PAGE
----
Blame and recriminations were flying around today at the Senate committee’s inquiry into the ABS’s attempt at a “digital first”, online Australian census. Appearing before the committee, ABS still held IBM responsible for the outage that resulted in the online census being unavailable for 40 hours. Although IBM apologised to the Australian public for the outage and offering to pay the federal government for costs incurred in the cleanup, it still insisted that the blame lay with Nextgen and Vocus, the network providers on the project. NextGen in turn countered that IBM was offered protection for DDoS which IBM had declined.
Perhaps the most sensible commentary came from Alastair MacGibbon, cyber security advisor to the Prime Minster. Ultimately, he lay the blame with IBM who was contracted to provide a service, which on the day, it didn’t deliver. He added however that the ABS should have done more due diligence and actually ensured that IBM had done what it said it had.
The testimony did not result in clarifying exactly what happened on the day. The submissions to the inquiry had already detailed the time-line of the 4 DDoS attacks during the day. There was a dispute about the magnitude of the 4th attack which IBM claimed was of “significant size and had the effect of causing the site to become unresponsive and unavailable to the public”. Vocus disputed this in its submission claiming the attack peaked at about 0.5 Gbps which is the size of the majority of DDoS attacks commonly seen but significantly below the peak sizes of 500 Gbps or even 1,000 Gbps reportedly seen recently.
Vocus maintained that it was IBM’s decision to reboot their router that caused the website to be unavailable. IBM admitted in its statement to the committee that it had never tested physically switching the router off and then on again to see if it came back up with its configuration properly loaded. In the event, it didn’t. IBM had relied solely on “simulations” of the router to test the configuration.
Vocus has disputed IBM’s claim that the traffic originating from Singapore was also the sole source of DDoS traffic. Basically neither Vocus, nor Nextgen though very much of IBM’s “Island Australia” plan, a plan that IBM only told Nextgen about 6 days before the census went live. IBM had signed off on the testing of Nextgen’s implementation of Island Australia but it eventually turned out that the testing was inadequate.
For the ABS’s part, Chief Statistician David Kalisch admitted that the ABS had not communicated effectively with the public. This was an understatement. In fact, the entire anxiety and public reaction to the census was largely a factor of the poor communication about the data retention proposals of names and addresses plus the expectation that everyone needed to complete the census on a particular night.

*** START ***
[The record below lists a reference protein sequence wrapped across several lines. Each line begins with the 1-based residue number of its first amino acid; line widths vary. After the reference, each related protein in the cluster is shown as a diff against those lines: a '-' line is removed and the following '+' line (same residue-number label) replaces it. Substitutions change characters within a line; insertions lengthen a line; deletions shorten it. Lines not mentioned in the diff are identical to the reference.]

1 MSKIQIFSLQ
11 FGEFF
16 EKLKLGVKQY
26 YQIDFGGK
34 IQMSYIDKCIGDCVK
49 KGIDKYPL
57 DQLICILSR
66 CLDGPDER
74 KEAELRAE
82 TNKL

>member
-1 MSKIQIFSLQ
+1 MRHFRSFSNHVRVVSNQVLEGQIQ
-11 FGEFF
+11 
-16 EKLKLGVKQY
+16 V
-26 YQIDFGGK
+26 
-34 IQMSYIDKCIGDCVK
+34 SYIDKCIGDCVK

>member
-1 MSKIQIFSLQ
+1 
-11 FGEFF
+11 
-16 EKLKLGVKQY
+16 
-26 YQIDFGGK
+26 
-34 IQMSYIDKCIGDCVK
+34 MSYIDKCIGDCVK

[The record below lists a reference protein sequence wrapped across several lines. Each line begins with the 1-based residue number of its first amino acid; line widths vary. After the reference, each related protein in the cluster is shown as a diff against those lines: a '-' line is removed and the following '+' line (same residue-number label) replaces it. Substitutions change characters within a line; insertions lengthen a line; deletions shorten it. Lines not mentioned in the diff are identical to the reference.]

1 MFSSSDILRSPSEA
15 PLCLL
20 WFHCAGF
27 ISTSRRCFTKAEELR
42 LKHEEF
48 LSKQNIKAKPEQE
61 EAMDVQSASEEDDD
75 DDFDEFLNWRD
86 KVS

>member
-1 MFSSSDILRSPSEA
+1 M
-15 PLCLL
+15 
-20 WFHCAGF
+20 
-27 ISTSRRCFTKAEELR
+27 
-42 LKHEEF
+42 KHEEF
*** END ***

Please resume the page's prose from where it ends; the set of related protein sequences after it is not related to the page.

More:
The Canadian online census, held as an example of how to run operations online, actually crashed when Canadians rushed to complete the census online. However, it was brought back up and the public took it in its stride. It is entirely possible that handled differently, the public relations disaster that has been the entire ABS could have been avoided.
What seems clear from the submissions and the commentary presented to the committee is that the ABS decided to use IBM because of a long association with the company and not through an open tender process for the online census project. The site itself was also able to cope with the load of users accessing the site and it didn’t crash on the night through normal use.
What wasn’t discussed was how the ABS plans to use identifying information like name, sex and date of birth to link the census data to other data sets. Although Kalisch had at one point implied that the semi-anonymous statistical linkage key was going to be used, in the submission to the senate inquiry, the ABS denied this was the case and claimed that a totally anonymous cryptographic key was going to be used instead. No further details were requested at the committee meeting today.
The development, deployment and testing of the online census should have been subject to an independent review arranged by an agency unrelated to the ABS. If that had been done, it is highly likely that the inadequate preparation for the inevitable DDoS would have been highlighted. The ABS stated that it had learned lessons from the mistakes of this census and that it would be better prepared for the next one. The Australian public will need to be convinced.
Authors: David Glance, Director of UWA Centre for Software Practice, University of Western Australia